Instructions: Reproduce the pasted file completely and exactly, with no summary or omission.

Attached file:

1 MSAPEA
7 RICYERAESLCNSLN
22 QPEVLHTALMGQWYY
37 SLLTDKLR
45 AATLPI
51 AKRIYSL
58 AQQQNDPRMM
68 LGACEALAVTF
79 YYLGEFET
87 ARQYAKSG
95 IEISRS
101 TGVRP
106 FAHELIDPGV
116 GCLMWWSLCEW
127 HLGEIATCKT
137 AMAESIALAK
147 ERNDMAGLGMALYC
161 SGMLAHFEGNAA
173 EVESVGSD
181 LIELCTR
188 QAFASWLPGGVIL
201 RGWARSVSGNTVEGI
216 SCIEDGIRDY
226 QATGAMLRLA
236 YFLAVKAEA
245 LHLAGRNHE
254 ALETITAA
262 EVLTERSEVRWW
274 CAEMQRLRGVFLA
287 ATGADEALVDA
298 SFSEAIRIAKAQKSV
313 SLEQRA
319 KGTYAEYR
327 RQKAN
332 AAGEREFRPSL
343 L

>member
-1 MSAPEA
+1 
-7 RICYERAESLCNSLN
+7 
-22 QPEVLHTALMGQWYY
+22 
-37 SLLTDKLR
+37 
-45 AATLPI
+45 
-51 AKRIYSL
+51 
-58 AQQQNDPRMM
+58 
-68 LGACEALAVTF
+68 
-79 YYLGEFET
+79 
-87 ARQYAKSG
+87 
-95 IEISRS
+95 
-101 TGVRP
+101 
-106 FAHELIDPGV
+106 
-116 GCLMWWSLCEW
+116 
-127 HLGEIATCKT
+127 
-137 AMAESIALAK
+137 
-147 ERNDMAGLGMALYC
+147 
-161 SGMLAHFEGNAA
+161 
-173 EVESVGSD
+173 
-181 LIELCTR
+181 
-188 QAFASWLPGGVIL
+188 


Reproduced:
1 MSAPEA
7 RICYERAESLCNSLN
22 QPEVLHTALMGQWYY
37 SLLTDKLR
45 AATLPI
51 AKRIYSL
58 AQQQNDPRMM
68 LGACEALAVTF
79 YYLGEFET
87 ARQYAKSG
95 IEISRS
101 TGVRP
106 FAHELIDPGV
116 GCLMWWSLCEW
127 HLGEIATCKT
137 AMAESIALAK
147 ERNDMAGLGMALYC
161 SGMLAHFEGNAA
173 EVESVGSD
181 LIELCTR
188 QAFASWLPGGVIL
201 RGWARSVSGNTVEGI
216 SCIEDGIRDY
226 QATGAMLRLA
236 YFLAVKAEA
245 LHLAGRNHE
254 ALETITAA
262 EVLTERSEVRWW
274 CAEMQRLRGVFLA
287 ATGADEALVDA
298 SFSEAIRIAKAQKSV
313 SLEQRA
319 KGTYAEYR
327 RQKAN
332 AAGEREFRPSL
343 L

>member
-1 MSAPEA
+1 
-7 RICYERAESLCNSLN
+7 
-22 QPEVLHTALMGQWYY
+22 
-37 SLLTDKLR
+37 
-45 AATLPI
+45 
-51 AKRIYSL
+51 
-58 AQQQNDPRMM
+58 
-68 LGACEALAVTF
+68 
-79 YYLGEFET
+79 
-87 ARQYAKSG
+87 
-95 IEISRS
+95 
-101 TGVRP
+101 
-106 FAHELIDPGV
+106 
-116 GCLMWWSLCEW
+116 
-127 HLGEIATCKT
+127 
-137 AMAESIALAK
+137 
-147 ERNDMAGLGMALYC
+147 
-161 SGMLAHFEGNAA
+161 
-173 EVESVGSD
+173 
-181 LIELCTR
+181 
-188 QAFASWLPGGVIL
+188 